S African police fire rubber bullets at anti-immigrant march
- Author: Leroy Wright Feb 25, 2017,
Feb 25, 2017, 2:51
The South African police have used rubber bullets, tear gas and water cannon on anti-immigrant protesters in the capital, Pretoria in a bid to disperse them. "We don't have hate!"
"How does South Africans do that to their fellow African?"
South Africans accuse migrants of stealing jobs or exploiting locals by running small businesses in poor, black townships.
Resentment against foreigners has sometimes turned deadly.
Two years ago, similar unrest in the cities of Johannesburg and Durban claimed seven lives as immigrants were hunted down and attacked by gangs.
The main group behind Friday's protests, Mamelodi Concerned Residents, remained peaceful.
Police were criticized for allowing the armed protesters to move into central Pretoria where a violent showdown was narrowly avoided.
As well as holding regular meetings, the parish groups respond when concerns are raised that xenophobic violence "is about to flare up and take action to prevent this", Mafinyori said.
According to Ghana's Foreign Affairs Ministry, no Ghanaian has been killed in the attacks in the rainbow nation so far. "My shops get looted a few times a year", he said.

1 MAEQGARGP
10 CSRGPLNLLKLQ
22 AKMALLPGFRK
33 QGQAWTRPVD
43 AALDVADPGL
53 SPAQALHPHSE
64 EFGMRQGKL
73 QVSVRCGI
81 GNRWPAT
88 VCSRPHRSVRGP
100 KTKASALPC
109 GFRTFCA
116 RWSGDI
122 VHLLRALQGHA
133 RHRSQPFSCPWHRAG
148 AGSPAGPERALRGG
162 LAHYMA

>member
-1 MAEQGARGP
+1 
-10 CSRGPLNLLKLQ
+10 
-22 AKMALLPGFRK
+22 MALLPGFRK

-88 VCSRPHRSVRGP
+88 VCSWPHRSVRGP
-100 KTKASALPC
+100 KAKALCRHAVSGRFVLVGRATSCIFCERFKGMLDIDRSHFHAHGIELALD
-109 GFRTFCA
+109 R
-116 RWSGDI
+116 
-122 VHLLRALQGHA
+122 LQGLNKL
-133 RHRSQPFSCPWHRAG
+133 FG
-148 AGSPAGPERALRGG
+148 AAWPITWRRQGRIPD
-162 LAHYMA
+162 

The lawmakers also called on the South African government to ensure adequate protection of Nigerians, their businesses and property ahead of a planned protest by South African citizens against Nigerians on Friday.
"How can we say that we are the giant of Africa when in other African countries, our citizens are being killed?" he said. "It is wrong to brand all non-nationals as drug dealers or human traffickers", Zuma said.
South Africans should not blame all crime on non-South Africans, the statement from Mr Zuma's office said.
Asawase Member of Parliament (MP), Mohammed Mubarak Muntaka has urged African countries to boycott South African products in retaliation for the recent xenophobic attacks in that country.
Abdul Noor said he had hastily left his shop in Atteridgeville, west of Pretoria, after the protesters pounced on his business and looted his stock.
The periodic backlash has hurt the image of tolerance South Africa has tried to present to the world after apartheid. "African immigrants occupy low-wage or casual positions, such as cashiers, security guards, waiters, parking meter attendants and so on", said Fakier.
Migrants in South Africa are left politically powerless, beholden to willing police commanders, local councilors or non-governmental organizations who will take their case.